By MIKE CLARY
This article was originally posted here
FORT LAUDERDALE — A rainbow tide of men, women and children in brightly colored shirts swept along the beachfront Sunday in an annual effort to raise money and awareness about a deadly disease that continues to plague South Florida.
“This event is always very invigorating,” said Dave Barrett, 57, a retired postal clerk who headed a team called Warriors for Life that each year takes part in the Florida AIDS Walk and Music Festival. “We all support each other, and walk in solidarity for a common cause.”
That cause is funding research and providing for care for those afflicted with HIV/AIDS, a disease that afflicts more than 35 million people worldwide, according to the Centers for Disease Control and Prevention.
“Florida continues to be considered ground zero for this infection,” said Walk director Mark Martin, regional director of the AIDS Healthcare Foundation, which provides medications and promotes disease fighting in the state.
Many of those walking Sunday were propelled by personal reasons. Rosalie Kerr hiked the 5K course while carrying a photo of her son Robert Kerr, a 14-year deputy with the Broward Sheriff’s Office who died in October 2004 at the age of 39.
“He was a great kid,” said Rosalie Kerr, 72. “This is a very emotional event for me.”
Taking part in the walk for the eighth consecutive year was Lorrie Cram, who has lost two daughters to AIDS. Kimberly Johnson was 8 when she died in 2000, and Ceyra Martin was 20 when she succumbed in 2010.
Since the last Walk, Cram said, she has visited Ghana, the heart of the African epidemic, and gained a new perspective on the vastness of the plague.
“People still don’t have a good idea of how far-reaching this disease is,” said Cram, 50, who heads an organization called Kidz 4 A Cure.
“Here HIV/AIDS still makes people nervous; there the stigmatization is bad.”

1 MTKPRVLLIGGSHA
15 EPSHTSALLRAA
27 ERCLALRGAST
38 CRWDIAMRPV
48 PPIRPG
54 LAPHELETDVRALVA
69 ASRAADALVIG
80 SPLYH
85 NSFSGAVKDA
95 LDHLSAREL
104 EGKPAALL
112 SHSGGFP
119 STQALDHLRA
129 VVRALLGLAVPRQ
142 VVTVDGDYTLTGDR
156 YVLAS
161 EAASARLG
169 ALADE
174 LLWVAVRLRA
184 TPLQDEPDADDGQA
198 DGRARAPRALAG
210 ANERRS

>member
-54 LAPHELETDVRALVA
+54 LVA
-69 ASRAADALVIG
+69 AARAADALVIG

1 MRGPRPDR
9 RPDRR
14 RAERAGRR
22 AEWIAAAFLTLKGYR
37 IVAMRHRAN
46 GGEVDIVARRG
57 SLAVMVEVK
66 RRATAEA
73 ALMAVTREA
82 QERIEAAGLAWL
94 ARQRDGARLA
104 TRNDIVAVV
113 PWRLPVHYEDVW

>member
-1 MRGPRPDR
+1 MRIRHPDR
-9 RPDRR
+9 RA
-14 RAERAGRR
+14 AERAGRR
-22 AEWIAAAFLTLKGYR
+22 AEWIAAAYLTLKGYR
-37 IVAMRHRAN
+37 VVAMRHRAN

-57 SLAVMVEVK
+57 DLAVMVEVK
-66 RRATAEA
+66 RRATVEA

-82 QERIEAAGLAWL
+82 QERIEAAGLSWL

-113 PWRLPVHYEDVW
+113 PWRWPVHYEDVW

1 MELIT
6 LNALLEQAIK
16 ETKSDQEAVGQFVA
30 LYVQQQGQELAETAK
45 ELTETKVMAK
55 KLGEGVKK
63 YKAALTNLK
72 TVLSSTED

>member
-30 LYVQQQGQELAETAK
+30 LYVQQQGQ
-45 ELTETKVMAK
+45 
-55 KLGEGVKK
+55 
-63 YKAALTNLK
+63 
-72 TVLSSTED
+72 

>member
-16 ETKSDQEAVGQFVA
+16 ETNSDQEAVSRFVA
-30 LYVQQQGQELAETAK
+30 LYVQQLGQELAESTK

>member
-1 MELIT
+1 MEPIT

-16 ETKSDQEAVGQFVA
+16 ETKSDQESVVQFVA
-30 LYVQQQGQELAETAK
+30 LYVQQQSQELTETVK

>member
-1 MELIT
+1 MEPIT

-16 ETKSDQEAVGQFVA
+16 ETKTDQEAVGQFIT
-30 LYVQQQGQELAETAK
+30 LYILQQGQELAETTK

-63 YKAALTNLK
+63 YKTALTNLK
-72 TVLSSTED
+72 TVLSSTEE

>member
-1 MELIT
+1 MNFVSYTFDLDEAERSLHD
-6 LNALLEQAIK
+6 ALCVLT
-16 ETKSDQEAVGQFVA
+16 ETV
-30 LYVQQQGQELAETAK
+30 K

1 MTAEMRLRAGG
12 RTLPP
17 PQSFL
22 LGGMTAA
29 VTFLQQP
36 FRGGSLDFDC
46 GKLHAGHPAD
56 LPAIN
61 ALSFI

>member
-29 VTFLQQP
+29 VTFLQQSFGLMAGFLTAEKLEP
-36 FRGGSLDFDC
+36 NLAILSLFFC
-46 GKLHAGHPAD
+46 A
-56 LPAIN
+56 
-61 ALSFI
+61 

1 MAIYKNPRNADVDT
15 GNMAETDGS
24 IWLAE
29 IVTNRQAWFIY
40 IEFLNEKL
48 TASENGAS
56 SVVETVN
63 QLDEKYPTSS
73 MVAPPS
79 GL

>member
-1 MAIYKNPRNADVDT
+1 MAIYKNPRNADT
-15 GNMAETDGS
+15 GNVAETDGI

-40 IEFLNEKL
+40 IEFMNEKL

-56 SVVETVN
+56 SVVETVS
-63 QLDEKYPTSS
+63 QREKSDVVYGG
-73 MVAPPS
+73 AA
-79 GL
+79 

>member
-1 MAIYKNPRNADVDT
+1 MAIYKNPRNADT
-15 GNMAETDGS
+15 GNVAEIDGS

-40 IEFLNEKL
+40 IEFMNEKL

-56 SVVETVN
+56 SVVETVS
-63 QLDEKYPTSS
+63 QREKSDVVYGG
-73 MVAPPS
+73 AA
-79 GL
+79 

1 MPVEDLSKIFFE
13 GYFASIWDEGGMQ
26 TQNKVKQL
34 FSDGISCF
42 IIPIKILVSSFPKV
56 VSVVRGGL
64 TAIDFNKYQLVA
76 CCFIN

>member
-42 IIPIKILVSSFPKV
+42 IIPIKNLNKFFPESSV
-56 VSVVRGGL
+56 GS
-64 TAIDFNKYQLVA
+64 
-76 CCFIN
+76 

Wearing tube socks decorated in the colors of the rainbow flag, former San Francisco resident Sonny Miller said he could not help but think of the dozens of friends he had lost to the disease over the years.
“There is a lot more understanding now, but it seems to me that we shouldn’t have to do walks like this to raise money,” said Miller, 67, an insurance company retiree.
Martin said he expected the Walk to raise about $800,000. An estimated 1,500 of 4,000 registered participants showed up to walk, he said.
Not everyone walked, of course. The first to finish the course was Cheri Cummings, 46, a health and physical education teacher at Flanagan High School in Pembroke Pines. She returned to the starting line on Fort Lauderdale beach a little more than 36 minutes after setting out.
Trailing close behind was her friend Leslie Medina, 37.
“My uncle, a Miami school teacher, died of AIDS 20 years ago, and I do this every year in his honor,” said Cummings. “I just felt energized.”
Everyone seemed to feel energized shortly after the end of the Walk when the pop rock band the Go-Go’s took the ocean-side stage behind lead singer Belinda Carlisle and the group launched into a few of their 1980s hits, including “Vacation.”
To see AHF’s initial photos of Florida AIDS Walk, click here: